Adds requirements for people driving voters with disabilities
The bill would not ban Texans from driving multiple non-relatives to go vote. But it would impose new requirements on certain drivers of non-relatives. Specifically, the requirements apply to people who drive three or more non-relatives who are physically unable to go inside the voting location and therefore need a ballot brought out to them at the curb or entrance.
The bill says that such drivers would have to fill out a form with their name, address, and general reason they are providing assistance. That form would have to be quickly delivered to the state secretary of state, who would be required to make it “available to the attorney general for inspection upon request.”
The bill contains multiple provisions that would give additional rights and powers to poll watchers — people appointed by a candidate or party to observe the election proceedings.
Adds a free movement requirement
The bill says poll watchers “may not be denied free movement where election activity is occurring,” other than being kept away from a voter preparing their ballot or being assisted. The bill specifies that the watchers must be allowed close enough “to see and hear” election officers’ activities, and it lays out how watchers can obtain a legal injunction if they believe they are being unlawfully obstructed.
Guarantees poll watchers can follow election materials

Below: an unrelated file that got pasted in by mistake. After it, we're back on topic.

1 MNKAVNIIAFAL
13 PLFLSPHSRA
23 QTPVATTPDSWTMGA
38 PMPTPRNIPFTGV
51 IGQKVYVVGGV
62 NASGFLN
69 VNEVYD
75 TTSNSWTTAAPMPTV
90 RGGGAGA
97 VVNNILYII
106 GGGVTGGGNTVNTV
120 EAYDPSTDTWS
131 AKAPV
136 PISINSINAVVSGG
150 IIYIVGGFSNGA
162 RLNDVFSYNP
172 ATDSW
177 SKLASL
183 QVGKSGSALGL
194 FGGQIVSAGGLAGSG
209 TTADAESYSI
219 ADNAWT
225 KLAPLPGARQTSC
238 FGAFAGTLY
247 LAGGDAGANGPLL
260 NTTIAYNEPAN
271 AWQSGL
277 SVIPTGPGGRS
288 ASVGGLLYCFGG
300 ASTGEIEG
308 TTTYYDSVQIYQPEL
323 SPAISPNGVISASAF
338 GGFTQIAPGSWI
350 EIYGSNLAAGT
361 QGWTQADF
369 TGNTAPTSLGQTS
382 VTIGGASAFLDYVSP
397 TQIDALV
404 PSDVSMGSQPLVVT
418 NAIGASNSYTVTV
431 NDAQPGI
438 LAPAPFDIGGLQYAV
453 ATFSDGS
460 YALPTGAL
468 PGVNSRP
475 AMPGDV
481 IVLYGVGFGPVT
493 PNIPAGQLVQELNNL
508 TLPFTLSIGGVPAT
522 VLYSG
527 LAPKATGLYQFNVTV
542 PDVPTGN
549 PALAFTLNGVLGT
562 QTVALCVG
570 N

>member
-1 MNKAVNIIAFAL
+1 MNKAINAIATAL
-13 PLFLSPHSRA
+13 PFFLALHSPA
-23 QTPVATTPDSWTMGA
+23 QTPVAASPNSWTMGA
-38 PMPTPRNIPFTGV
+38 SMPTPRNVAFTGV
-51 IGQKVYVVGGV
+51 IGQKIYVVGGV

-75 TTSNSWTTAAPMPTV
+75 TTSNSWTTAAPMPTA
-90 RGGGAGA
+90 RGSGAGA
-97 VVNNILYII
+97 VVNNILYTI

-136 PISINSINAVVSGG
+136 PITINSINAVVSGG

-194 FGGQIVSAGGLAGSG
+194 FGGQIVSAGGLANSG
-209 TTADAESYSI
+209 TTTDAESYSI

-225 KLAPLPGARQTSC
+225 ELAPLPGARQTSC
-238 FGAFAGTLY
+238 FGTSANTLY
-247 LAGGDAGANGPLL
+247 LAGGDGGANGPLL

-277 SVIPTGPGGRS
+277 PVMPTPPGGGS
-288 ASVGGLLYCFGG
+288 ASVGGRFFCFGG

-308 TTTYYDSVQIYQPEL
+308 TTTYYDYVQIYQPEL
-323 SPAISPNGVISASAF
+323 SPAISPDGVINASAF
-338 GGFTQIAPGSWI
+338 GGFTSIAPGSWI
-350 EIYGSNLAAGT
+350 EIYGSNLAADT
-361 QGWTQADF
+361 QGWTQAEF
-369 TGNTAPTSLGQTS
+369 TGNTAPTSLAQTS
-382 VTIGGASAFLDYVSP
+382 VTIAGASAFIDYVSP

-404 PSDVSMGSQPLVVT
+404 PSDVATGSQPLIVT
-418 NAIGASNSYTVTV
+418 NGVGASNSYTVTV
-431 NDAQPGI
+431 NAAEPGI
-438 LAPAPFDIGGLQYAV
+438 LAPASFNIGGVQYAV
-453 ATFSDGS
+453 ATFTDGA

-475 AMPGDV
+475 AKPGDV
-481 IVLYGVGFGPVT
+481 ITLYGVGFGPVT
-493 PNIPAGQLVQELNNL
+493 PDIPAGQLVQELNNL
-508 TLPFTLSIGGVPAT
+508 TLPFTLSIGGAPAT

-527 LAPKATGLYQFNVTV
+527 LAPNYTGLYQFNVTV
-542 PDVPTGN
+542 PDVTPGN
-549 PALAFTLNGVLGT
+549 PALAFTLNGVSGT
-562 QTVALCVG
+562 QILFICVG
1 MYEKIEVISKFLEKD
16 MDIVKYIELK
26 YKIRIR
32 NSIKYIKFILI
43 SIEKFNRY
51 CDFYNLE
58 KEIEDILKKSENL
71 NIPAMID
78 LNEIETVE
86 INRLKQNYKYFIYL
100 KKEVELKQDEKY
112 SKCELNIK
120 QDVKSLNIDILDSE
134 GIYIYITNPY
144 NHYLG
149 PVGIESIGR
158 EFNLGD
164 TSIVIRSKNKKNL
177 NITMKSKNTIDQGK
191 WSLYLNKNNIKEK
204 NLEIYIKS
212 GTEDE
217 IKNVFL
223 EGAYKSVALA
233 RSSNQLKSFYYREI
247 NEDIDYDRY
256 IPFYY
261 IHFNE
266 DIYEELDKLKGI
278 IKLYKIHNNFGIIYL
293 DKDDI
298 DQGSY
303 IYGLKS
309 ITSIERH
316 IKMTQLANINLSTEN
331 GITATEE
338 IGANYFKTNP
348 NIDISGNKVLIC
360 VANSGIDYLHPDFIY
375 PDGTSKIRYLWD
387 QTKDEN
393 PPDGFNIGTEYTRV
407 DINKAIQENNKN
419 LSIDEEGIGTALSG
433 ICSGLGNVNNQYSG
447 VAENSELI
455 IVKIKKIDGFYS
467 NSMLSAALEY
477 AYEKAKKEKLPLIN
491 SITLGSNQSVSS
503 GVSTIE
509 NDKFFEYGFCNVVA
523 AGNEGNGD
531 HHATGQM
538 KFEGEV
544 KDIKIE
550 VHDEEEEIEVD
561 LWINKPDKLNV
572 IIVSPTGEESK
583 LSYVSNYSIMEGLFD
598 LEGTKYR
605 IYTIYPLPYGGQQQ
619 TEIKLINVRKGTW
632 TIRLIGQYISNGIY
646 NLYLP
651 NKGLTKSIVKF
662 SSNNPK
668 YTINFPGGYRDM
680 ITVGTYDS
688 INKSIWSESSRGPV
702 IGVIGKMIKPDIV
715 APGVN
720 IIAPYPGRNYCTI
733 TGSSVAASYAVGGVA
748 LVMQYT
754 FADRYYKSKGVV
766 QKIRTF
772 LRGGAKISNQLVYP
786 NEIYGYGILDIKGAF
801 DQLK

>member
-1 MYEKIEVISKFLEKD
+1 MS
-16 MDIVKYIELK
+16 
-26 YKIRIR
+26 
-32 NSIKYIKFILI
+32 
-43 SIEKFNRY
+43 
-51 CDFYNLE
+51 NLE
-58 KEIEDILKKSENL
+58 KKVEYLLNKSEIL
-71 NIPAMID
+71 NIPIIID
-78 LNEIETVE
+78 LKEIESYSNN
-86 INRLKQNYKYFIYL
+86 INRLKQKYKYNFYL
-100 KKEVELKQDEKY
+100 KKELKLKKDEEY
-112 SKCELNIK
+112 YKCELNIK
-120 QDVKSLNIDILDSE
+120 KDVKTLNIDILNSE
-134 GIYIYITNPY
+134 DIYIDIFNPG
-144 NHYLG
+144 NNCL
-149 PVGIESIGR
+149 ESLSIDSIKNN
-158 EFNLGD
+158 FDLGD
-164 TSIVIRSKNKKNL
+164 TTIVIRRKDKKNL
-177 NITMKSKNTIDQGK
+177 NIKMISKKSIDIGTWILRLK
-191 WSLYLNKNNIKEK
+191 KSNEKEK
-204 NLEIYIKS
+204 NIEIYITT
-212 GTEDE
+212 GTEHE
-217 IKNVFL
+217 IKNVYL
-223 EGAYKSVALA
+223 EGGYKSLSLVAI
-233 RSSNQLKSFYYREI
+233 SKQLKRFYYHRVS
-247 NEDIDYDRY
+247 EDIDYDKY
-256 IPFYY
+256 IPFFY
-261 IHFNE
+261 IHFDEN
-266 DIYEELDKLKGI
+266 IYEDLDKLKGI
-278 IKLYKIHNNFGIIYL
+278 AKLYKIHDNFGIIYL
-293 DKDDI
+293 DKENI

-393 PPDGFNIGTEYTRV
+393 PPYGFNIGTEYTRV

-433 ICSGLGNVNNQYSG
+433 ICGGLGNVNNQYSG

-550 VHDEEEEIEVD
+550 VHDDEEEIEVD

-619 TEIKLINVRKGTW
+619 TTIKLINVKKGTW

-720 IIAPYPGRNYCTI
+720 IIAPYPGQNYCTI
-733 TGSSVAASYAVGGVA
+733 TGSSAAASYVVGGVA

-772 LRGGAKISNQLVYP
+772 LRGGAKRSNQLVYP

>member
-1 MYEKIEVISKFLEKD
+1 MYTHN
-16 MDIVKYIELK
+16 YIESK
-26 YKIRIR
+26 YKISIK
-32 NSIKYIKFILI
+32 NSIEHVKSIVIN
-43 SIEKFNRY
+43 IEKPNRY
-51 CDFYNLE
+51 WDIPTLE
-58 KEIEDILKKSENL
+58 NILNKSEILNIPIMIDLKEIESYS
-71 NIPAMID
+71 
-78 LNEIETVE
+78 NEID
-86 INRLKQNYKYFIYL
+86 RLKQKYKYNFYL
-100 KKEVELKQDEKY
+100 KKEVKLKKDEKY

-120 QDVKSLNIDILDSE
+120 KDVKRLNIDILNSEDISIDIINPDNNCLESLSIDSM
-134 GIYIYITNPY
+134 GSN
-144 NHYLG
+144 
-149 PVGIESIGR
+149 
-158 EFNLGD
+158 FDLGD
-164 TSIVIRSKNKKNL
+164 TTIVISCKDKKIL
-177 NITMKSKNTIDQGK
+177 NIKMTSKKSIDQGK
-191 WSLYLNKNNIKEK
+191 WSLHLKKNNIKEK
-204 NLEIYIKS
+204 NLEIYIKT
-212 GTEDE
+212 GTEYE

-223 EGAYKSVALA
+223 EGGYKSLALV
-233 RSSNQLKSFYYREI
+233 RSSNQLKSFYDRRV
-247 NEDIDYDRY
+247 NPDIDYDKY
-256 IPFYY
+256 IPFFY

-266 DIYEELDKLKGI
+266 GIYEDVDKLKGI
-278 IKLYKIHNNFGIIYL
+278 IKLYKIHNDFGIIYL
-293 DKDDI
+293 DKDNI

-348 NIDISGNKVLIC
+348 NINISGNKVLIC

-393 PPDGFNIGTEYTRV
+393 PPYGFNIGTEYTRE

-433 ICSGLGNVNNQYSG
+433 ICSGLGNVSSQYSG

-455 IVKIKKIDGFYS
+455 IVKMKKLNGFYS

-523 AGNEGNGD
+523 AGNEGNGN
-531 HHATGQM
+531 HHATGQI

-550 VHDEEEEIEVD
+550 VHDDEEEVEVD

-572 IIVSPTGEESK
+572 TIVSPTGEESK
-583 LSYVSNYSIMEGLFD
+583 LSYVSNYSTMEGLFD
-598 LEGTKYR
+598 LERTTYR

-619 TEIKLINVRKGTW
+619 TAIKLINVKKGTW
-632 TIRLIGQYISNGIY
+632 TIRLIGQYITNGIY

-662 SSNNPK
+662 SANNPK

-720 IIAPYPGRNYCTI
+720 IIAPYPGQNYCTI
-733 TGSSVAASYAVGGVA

The bill would also add a new provision saying that poll watchers are allowed to observe “all election activities relating to closing the polling place,” including the sealing and transfer of memory cards and computer drives, and to “follow” the transfer of election materials as they are taken from the voting location to the regional tabulation center.
Adds criminal penalties for election officials who obstruct poll watchers
The bill would require a poll watcher to utter an oath affirming that they will not “disrupt the voting process or harass voters.”
Adds other criminal penalties for elections officials
The bill would make it a felony punishable by state jail time for an election officer to knowingly or intentionally fail to count lawfully cast votes, or to knowingly or intentionally fail to count votes that are invalid “or should otherwise not be counted.” The bill would also make it such a felony for an elections officer to knowingly or intentionally prevent an eligible voter from casting a legal ballot or cause a ballot to “not reflect the intent of the voter.”
Makes it easier to overturn elections
The bill would make it easier to overturn elections.
The bill also says that the court hearing an election challenge would not have to attempt to figure out whether the illegal votes actually changed the outcome of the race before declaring the election void — only to see “if the number of votes illegally cast in the election is equal to or greater than the number of votes necessary to change the outcome of an election.”
Forbids counties from making their own changes
The bill would forbid any public official from creating, changing, or suspending “any election standard, practice, or procedure mandated by law or rule” in a way not “expressly authorized” by the state election code.
Requires video surveillance
The bill would require counties with a population of 100,000 or more to conduct video surveillance of “all areas containing voted ballots,” including during the counting process, and to live-stream that video to the public. These requirements would be optional for smaller counties.
Creates a “vote harvesting services” felony
Requires newly convicted felons to be notified of voting prohibition